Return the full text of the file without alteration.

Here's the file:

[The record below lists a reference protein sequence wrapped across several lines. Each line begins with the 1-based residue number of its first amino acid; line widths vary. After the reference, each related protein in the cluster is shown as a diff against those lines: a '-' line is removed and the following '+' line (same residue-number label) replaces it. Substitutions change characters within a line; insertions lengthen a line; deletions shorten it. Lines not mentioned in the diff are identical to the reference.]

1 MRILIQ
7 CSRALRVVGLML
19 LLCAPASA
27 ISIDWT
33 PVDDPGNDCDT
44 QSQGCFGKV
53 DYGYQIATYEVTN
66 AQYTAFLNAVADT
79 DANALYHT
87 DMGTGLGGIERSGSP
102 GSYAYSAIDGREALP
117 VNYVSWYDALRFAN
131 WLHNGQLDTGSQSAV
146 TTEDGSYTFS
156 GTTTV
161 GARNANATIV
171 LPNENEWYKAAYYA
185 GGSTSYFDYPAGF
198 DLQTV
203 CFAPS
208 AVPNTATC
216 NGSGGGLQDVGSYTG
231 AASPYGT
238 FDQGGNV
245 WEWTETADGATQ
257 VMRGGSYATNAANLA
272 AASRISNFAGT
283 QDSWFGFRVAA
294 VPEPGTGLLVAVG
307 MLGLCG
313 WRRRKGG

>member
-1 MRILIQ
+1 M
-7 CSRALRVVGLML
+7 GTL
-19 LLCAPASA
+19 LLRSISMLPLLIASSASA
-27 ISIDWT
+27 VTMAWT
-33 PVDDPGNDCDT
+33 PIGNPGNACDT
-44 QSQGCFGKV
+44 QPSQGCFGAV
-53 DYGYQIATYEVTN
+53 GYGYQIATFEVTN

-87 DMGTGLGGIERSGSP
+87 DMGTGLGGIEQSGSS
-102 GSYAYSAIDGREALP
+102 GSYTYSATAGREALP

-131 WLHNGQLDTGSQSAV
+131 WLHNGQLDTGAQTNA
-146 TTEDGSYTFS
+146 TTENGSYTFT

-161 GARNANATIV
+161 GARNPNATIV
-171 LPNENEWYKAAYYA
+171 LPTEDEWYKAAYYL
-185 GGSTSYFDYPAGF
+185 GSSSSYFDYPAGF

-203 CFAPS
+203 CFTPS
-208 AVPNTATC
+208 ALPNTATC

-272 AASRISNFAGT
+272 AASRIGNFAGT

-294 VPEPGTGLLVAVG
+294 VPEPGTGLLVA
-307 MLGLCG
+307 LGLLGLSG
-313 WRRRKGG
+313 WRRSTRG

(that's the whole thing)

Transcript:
[The record below lists a reference protein sequence wrapped across several lines. Each line begins with the 1-based residue number of its first amino acid; line widths vary. After the reference, each related protein in the cluster is shown as a diff against those lines: a '-' line is removed and the following '+' line (same residue-number label) replaces it. Substitutions change characters within a line; insertions lengthen a line; deletions shorten it. Lines not mentioned in the diff are identical to the reference.]

1 MRILIQ
7 CSRALRVVGLML
19 LLCAPASA
27 ISIDWT
33 PVDDPGNDCDT
44 QSQGCFGKV
53 DYGYQIATYEVTN
66 AQYTAFLNAVADT
79 DANALYHT
87 DMGTGLGGIERSGSP
102 GSYAYSAIDGREALP
117 VNYVSWYDALRFAN
131 WLHNGQLDTGSQSAV
146 TTEDGSYTFS
156 GTTTV
161 GARNANATIV
171 LPNENEWYKAAYYA
185 GGSTSYFDYPAGF
198 DLQTV
203 CFAPS
208 AVPNTATC
216 NGSGGGLQDVGSYTG
231 AASPYGT
238 FDQGGNV
245 WEWTETADGATQ
257 VMRGGSYATNAANLA
272 AASRISNFAGT
283 QDSWFGFRVAA
294 VPEPGTGLLVAVG
307 MLGLCG
313 WRRRKGG

>member
-1 MRILIQ
+1 M
-7 CSRALRVVGLML
+7 GTL
-19 LLCAPASA
+19 LLRSISMLPLLIASSASA
-27 ISIDWT
+27 VTMAWT
-33 PVDDPGNDCDT
+33 PIGNPGNACDT
-44 QSQGCFGKV
+44 QPSQGCFGAV
-53 DYGYQIATYEVTN
+53 GYGYQIATFEVTN

-87 DMGTGLGGIERSGSP
+87 DMGTGLGGIEQSGSS
-102 GSYAYSAIDGREALP
+102 GSYTYSATAGREALP

-131 WLHNGQLDTGSQSAV
+131 WLHNGQLDTGAQTNA
-146 TTEDGSYTFS
+146 TTENGSYTFT

-161 GARNANATIV
+161 GARNPNATIV
-171 LPNENEWYKAAYYA
+171 LPTEDEWYKAAYYL
-185 GGSTSYFDYPAGF
+185 GSSSSYFDYPAGF

-203 CFAPS
+203 CFTPS
-208 AVPNTATC
+208 ALPNTATC

-272 AASRISNFAGT
+272 AASRIGNFAGT

-294 VPEPGTGLLVAVG
+294 VPEPGTGLLVA
-307 MLGLCG
+307 LGLLGLSG
-313 WRRRKGG
+313 WRRSTRG